Honky Tonk and 95 Counties

Good Morning Nashville. At least that’s what I was thinking on Day 3 when we woke up at 8am and started getting ready to face the day. I’d been looking forward to Nashville for a long time, it had alway been one of the first places I wanted to go when I knew I was going to be roadtripping. Like usual, I looked up breakfast after I had gotten dressed and found a small bagel place in North Nashville called Bagel Face Bakery. We both definitely recommend stopping here for breakfast if you’re able to. We then drove into the heart of Nashville, parked and started walking around.
We parked right by the Country Hall of Fame, and at first, I wanted to go in, but since it seemed like it was going to be an absolutely beautiful day, and we could always come back if we really wanted to, we ditched that idea and walked over the Music City Walk of Fame, to Broadway street. After walking around for a bit, we realized that we had no idea where to start exploring, so we decided that buying passes to the “Hop on Hop off City Bus Tour” was the way to go. The bus driver gave us a great telling of Nashville, and Tennessee’s, history as we drove around town. For example, the Nashville State Capitol is one of the few statehouses that doesn’t have a dome on top. We also drove past Bicentennial Capitol Mall State Park (which I’ll get back to in depth later), a Farmer’s Market, and Marathon Motors, img_0057which is where Antique Archeology (aka: the American Pickers) has its Nashville base.

After walking around for a bit we hopped back on another bus and continued our trip. Centennial Park was one of the next features on the drive, which has its own Parthenon. Fun fact, the Parthenon in Nashville is the only exact replica of the real Parthenon that is located in Greece. As we drove around Centennial park, we came to realize that Tennessee loves its counties; that’s right, its counties. There’s 95 of them, and most of the monuments and parks have some sort of dedication to each of the 95. Whether it be how many people fought in a major war from each of the counties, or listing something that makes the county unique, they’re heavily featured everywhere.

Our journey continued past Vanderbilt and onto Music Row, which is where all of the recording studios of Nashville are located. Driving past our bus driver pointed out that all of the studios looked super innocent from the outside, just small houses with a sign out front, but who could be inside is the interesting part. You also just knew that all of those houses are probably completely decked out with all of the latest and greatest in sound technology. After this, the bus brought us back to Broadway, where we decided we could walk around and explore some of the things we didn’t see the first time around. Back to Bicentennial Park we went.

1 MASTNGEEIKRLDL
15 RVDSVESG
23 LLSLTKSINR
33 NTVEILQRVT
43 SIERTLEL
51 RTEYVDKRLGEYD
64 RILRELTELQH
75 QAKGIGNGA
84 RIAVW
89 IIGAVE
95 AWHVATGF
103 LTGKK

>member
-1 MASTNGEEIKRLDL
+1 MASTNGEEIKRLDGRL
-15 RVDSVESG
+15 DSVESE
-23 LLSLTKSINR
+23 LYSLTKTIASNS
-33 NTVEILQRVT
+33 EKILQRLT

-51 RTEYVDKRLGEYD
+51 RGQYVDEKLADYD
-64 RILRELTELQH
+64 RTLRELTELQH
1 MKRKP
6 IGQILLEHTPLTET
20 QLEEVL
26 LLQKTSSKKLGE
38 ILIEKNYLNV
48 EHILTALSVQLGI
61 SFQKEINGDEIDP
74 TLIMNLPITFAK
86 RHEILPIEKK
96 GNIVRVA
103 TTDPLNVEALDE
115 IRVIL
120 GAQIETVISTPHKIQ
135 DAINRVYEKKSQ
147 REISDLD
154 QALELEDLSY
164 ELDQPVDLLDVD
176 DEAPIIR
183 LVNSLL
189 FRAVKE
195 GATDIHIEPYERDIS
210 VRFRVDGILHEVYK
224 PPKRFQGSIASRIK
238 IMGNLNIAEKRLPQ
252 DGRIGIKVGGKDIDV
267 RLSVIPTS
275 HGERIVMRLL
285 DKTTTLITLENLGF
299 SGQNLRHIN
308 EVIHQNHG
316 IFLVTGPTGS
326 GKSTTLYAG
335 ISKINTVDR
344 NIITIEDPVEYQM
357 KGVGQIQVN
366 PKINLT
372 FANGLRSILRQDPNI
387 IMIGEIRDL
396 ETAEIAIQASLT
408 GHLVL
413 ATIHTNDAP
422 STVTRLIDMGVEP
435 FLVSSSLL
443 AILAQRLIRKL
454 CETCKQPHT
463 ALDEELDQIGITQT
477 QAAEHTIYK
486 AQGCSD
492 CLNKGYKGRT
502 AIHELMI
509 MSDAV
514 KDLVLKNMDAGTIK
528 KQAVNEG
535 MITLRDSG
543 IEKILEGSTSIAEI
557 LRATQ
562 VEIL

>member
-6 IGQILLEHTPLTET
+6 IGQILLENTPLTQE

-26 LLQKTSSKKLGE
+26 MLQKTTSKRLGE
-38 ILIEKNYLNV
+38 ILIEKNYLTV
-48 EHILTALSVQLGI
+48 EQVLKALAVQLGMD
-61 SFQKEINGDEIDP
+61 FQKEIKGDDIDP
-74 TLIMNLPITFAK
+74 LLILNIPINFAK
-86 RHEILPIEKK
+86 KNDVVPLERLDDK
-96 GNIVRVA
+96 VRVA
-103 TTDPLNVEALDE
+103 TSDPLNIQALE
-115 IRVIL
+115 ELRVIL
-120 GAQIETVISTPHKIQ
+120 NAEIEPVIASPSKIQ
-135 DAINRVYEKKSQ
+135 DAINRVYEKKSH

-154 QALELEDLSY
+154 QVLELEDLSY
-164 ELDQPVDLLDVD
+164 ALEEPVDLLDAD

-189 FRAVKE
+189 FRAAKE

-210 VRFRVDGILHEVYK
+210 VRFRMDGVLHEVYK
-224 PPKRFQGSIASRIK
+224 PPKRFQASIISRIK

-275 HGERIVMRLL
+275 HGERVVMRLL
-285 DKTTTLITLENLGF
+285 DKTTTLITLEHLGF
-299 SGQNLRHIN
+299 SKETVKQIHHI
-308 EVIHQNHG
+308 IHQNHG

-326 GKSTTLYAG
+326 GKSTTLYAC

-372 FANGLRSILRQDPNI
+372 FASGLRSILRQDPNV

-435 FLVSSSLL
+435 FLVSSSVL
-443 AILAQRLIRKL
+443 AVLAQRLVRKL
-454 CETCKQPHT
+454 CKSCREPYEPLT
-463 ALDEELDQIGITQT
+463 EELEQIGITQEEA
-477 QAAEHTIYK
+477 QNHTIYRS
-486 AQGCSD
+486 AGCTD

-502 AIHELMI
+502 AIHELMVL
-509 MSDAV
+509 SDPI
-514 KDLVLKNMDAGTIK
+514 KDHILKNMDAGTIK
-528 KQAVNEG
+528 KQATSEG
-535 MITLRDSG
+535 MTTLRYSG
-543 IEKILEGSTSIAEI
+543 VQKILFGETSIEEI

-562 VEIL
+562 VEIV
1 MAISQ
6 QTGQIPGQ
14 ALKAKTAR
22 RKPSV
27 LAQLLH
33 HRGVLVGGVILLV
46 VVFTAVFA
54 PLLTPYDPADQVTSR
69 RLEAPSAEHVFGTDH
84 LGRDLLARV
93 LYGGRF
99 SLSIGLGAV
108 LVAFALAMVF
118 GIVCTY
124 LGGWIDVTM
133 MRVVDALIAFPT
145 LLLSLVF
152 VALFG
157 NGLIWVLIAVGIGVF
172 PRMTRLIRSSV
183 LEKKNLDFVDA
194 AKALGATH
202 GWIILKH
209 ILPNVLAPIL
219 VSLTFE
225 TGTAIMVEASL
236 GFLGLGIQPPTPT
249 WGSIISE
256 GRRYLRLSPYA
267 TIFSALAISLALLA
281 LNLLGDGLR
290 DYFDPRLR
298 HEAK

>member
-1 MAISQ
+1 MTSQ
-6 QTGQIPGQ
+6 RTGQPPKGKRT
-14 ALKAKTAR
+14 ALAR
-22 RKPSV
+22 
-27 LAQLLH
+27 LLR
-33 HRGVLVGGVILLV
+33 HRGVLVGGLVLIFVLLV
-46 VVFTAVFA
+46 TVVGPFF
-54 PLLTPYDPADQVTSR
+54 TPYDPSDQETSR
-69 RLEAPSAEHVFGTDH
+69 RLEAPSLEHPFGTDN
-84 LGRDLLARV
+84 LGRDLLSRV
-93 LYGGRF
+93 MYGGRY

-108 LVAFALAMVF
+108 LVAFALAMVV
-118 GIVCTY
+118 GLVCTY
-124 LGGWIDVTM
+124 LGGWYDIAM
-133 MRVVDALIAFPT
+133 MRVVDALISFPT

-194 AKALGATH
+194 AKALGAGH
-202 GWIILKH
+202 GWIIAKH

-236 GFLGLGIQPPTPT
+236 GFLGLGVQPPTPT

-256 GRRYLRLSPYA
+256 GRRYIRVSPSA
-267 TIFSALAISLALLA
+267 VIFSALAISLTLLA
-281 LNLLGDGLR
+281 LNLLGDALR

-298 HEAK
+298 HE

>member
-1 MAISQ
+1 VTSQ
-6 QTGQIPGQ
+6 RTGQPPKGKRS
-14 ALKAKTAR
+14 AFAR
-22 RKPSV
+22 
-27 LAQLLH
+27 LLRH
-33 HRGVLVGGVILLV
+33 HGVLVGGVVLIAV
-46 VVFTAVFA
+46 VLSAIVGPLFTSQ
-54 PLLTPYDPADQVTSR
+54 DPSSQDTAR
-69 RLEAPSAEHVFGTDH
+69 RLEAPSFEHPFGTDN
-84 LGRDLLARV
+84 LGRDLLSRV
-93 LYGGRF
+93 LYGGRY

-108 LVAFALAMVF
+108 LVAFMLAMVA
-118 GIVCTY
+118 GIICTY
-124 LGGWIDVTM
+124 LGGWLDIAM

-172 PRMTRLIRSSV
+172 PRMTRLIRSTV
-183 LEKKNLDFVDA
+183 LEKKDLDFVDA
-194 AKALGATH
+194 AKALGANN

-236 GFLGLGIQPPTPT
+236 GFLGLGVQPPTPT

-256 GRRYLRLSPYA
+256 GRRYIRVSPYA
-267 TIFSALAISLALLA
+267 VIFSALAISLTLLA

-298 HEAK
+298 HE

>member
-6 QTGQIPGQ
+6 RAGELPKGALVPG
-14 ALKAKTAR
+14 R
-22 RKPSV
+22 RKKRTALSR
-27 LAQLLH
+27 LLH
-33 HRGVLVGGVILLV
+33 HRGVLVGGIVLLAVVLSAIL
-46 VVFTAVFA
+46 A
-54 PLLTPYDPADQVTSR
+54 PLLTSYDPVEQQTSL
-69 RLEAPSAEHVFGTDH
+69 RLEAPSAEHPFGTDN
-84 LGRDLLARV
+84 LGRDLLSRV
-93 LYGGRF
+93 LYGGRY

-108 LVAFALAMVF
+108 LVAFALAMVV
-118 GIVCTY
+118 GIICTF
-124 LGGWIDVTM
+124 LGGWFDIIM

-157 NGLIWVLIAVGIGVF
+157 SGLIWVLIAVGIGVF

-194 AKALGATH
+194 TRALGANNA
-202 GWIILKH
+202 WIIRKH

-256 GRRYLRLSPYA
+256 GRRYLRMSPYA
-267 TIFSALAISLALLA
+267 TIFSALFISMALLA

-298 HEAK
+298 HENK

On our first bus ride around, our driver Briley told us that there was an 18,000 pound globe that sat on an inch of water and that could be moved by humans if you tried hard enough. Mike didn’t really believe him at first so we made a beeline for it and quickly found out that Briley was right. It was pretty cool to watch the globe spin around and be able to turn it how we wanted to. Eventually it was time for dinner, and many friends had recommended a local fried chicken place called Hattie B’s Hot Chicken. When we got there there was a line, but we had been assured that it was worth the wait, so after a while, we got in, placed our order, and sat down outside. After a long wait and two sweet tea’s later, we finally got our meal, and it was so worth it. It was by far the greasiest and most delicious fried chicken I’d ever had, and afterwards I was so content and full.

img_9332At this point it was time to get the night started. We walked all the way from Hattie B’s back to Broadway street and picked the first bar of the night. One thing about Nashville, every single bar has a band, and no cover. Most of the bars also open their windows so that when you walk down Broadway, you hear whatever is playing at each of the different bars. Even though it was a country town, all of the bands played a solid mix of music that both Mike and I could get into. After a half hour or so at the first bar, we moved on to another one, a three story whopper that had a band on every floor. We walked all the way up to the third where the band was playing a continuous medley of songs from our childhood, including “All Star”, “All the Small Things”, and other jams that we both screamed our way through. It was a beautiful night with some great company and absolutely an amazing way to kick off the first city stop of the roadie. After walking down to the river and around a bit we decided to head back home and call it a night.

I’d recommend Nashville to anyone looking to have a good time; especially for a bachelorette party, we must’ve seen over 30 different bachelorette parties, and one bachelor party throughout the day.

10/10 would go again.

 

 

 

 

 

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